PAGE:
Author: Jerome Charyn
Published: 2010 W.W. Norton & Co.
Read For: Tribute Book Tours (thank you for the review copy!)
My Rating: 2.5 stars
I've been interested in Emily Dickinson in a moderate way for years. The combination of the amount of poetry she wrote in the time she lived, with the reclusive manner in which she lived her life has always spoken to me of someone with an observant, reflective nature. I have read some of her poetry in the past, despite the fact that I've never been a huge poetry enthusiast. From everything I've read, I've understood her to have been plagued by some depression and melancholy spells due to the deaths of those around her, and largely known for her interest in gardening for much of her life. This, however, seems to be a common misconception, according to Jerome Charyn. (If you are interested, compare the poem posted below with the author's comments on the YouTube video below.)
If I can stop one heart from breaking,
I shall not live in vain;
If I can ease one life the aching,
Or cool one pain,
Or help one fainting robin
Unto his nest again,
I shall not live in vain.
It is apparent, from the title and cover of The Secret Life of Emily Dickinson, that this is not a serious book--at least in the reflective, melancholy sense of the word. Still, I thought the entertainment might be tempered by some insight into her life, that it would be a biographical novel, similar to those of Irving Stone but with a touch of humor. What I found was more of an imagination, a re-creation if you will, of how her life could have been. This re-created figure is light and lithe, not only in mind but in action. She dares to buck authority and dreams only of adventure and romance. This poem displays her sense of humor, though it is rather an introverted variety:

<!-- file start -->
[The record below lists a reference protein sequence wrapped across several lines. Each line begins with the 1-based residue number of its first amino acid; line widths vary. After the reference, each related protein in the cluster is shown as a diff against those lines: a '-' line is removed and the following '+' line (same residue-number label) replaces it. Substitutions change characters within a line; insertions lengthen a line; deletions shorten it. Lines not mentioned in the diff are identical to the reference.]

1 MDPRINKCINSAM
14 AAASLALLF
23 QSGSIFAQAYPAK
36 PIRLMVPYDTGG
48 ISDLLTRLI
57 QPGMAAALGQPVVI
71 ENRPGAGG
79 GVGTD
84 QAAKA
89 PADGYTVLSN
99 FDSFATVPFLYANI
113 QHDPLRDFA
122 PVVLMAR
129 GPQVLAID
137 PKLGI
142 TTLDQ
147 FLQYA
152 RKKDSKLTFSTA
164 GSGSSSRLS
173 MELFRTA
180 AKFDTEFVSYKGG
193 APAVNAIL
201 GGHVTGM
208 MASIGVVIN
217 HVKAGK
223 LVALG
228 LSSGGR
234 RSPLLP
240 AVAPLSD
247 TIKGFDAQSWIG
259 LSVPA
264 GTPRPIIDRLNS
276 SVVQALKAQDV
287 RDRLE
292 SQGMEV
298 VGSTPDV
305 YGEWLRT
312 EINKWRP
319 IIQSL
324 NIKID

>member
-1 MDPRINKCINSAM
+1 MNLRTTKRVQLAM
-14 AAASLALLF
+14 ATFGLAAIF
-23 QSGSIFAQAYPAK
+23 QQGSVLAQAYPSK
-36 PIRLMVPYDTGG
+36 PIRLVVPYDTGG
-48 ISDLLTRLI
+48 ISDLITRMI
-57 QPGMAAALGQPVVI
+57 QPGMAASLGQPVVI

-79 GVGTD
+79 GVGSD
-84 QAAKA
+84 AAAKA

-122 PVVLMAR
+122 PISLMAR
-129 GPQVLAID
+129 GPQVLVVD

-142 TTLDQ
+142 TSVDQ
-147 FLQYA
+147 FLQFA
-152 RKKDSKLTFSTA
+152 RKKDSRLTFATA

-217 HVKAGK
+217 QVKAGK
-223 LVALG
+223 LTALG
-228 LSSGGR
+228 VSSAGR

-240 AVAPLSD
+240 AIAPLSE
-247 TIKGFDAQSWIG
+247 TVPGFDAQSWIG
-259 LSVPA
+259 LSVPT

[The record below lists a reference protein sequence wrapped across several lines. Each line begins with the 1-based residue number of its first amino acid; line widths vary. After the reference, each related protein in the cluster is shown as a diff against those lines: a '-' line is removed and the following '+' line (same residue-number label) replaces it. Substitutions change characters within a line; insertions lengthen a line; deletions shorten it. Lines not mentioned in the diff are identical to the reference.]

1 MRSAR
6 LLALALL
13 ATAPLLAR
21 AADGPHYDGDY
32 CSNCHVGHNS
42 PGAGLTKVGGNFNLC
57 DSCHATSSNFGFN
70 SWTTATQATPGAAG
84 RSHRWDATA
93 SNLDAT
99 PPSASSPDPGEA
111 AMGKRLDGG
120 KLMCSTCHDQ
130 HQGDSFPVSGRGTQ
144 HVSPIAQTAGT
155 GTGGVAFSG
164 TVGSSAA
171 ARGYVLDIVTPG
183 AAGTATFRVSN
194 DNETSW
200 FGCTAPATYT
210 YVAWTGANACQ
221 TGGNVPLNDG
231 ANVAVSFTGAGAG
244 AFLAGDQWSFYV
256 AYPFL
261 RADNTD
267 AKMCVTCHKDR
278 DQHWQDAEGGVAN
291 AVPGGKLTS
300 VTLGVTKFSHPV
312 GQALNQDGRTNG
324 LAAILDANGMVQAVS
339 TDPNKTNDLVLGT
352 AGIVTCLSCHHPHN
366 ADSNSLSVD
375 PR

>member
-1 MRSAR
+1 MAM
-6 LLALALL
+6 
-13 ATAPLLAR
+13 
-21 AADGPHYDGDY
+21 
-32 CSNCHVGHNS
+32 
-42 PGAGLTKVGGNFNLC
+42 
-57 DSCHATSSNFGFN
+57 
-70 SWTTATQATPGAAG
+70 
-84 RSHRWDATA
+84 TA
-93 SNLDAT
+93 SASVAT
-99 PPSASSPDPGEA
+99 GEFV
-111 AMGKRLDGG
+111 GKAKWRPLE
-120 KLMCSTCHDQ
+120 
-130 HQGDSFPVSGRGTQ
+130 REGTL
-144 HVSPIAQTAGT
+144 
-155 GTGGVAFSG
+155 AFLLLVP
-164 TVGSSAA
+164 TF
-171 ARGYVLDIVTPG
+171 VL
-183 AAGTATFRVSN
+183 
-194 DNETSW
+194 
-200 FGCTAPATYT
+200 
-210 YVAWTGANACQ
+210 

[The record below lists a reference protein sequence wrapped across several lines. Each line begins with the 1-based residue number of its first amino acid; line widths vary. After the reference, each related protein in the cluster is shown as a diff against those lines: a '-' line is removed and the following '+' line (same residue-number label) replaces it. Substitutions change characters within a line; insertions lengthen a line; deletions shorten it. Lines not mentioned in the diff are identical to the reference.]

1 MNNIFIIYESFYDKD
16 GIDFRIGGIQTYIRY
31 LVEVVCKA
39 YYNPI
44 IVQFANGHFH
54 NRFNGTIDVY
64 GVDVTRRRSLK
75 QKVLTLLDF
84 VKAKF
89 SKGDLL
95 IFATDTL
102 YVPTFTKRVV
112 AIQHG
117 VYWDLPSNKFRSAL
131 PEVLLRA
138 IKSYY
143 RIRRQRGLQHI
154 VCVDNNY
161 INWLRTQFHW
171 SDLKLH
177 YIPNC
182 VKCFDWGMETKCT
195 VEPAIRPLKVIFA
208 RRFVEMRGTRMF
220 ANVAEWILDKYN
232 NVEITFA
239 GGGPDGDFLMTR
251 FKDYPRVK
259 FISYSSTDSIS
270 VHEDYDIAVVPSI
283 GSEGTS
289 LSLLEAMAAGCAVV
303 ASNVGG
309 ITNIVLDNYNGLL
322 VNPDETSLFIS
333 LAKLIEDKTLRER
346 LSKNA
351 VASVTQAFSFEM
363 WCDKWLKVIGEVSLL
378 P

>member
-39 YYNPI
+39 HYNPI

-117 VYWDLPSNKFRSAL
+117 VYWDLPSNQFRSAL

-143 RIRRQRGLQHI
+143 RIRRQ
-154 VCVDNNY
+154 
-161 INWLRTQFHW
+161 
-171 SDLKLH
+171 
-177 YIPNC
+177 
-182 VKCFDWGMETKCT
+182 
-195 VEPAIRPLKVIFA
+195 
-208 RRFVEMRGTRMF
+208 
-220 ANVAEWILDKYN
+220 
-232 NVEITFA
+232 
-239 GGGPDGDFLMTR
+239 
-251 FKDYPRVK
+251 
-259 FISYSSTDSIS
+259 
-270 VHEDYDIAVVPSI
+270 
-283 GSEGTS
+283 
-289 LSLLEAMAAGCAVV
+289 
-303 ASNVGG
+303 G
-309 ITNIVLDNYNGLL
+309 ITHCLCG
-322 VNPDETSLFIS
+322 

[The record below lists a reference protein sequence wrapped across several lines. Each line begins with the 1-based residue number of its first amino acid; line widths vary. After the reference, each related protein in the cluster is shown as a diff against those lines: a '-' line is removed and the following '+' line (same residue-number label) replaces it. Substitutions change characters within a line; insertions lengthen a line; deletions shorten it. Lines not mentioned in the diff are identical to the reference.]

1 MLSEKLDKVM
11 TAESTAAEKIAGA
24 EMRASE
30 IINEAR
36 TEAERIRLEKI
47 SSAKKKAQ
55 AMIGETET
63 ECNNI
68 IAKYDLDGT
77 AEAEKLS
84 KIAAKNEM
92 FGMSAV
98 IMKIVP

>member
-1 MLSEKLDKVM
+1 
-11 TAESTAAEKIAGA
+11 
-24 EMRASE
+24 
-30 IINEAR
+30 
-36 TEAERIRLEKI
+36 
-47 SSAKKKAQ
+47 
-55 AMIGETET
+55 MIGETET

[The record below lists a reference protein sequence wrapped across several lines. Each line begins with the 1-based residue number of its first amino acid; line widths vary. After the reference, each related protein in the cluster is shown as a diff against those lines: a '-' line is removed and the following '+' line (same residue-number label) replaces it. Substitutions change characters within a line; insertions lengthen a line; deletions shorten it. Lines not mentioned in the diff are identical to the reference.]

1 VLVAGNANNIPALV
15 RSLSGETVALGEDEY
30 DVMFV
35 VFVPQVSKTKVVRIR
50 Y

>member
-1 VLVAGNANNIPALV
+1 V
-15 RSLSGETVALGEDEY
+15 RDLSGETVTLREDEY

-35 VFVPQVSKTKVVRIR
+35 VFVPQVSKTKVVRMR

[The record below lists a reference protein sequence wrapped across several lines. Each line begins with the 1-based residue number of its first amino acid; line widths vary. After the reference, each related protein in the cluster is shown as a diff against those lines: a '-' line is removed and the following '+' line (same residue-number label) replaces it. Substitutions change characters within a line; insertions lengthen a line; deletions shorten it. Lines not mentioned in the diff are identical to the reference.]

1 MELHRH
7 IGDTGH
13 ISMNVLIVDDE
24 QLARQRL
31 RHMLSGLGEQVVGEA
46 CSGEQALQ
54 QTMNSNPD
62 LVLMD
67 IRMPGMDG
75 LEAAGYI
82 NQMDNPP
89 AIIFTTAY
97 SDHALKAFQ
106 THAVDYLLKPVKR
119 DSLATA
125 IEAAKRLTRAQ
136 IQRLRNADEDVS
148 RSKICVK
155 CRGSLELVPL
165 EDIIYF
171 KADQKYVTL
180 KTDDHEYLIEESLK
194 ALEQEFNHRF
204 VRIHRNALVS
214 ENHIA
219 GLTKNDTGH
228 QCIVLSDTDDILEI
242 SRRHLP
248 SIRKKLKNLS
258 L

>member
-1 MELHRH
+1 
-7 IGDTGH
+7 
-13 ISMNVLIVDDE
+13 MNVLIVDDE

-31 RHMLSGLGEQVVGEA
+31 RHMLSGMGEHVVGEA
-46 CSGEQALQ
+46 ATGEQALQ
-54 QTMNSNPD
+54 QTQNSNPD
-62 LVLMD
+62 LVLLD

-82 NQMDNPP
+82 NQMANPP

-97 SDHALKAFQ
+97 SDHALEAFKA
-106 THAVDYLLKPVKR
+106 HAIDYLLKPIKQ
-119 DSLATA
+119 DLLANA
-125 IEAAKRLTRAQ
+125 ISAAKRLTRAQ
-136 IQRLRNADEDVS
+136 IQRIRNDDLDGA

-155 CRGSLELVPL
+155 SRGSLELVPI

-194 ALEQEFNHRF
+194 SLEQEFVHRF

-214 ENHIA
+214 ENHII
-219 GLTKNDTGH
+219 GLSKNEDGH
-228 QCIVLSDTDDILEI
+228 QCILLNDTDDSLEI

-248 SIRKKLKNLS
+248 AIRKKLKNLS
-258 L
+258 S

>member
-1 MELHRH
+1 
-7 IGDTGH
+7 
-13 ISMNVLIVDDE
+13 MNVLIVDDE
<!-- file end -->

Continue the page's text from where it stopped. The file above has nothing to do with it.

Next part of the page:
I'm nobody! Who are you?
Are you nobody, too?
Then there's a pair of us--don't tell!
They'd banish us, you know.
How dreary to be somebody!
How public, like a frog
To tell your name the livelong day
To an admiring bog!
Perhaps the thing I missed most in this book was the lack of inclusion of her poetry. I think that this reflects that the intent of the author was an imagination rather than traditional representation, although even at this I think some her poetry would have given the book more credence. Despite my recriminations, I can appreciate looking at an historical character in a non-traditional manner; this one was just a bit too lighthearted for my taste. I never felt like I knew the Emily presented in this book, which is the one thing that should happen when reading The Secret Life of said person. If, however, you are in the mood for a playful look at a woman ahead of her times, consider picking this up.
There is a review of this book by Joyce Carol Oates here, if you are interested. Thanks again to Tribute Book Tours for providing me with a beautiful copy of this book!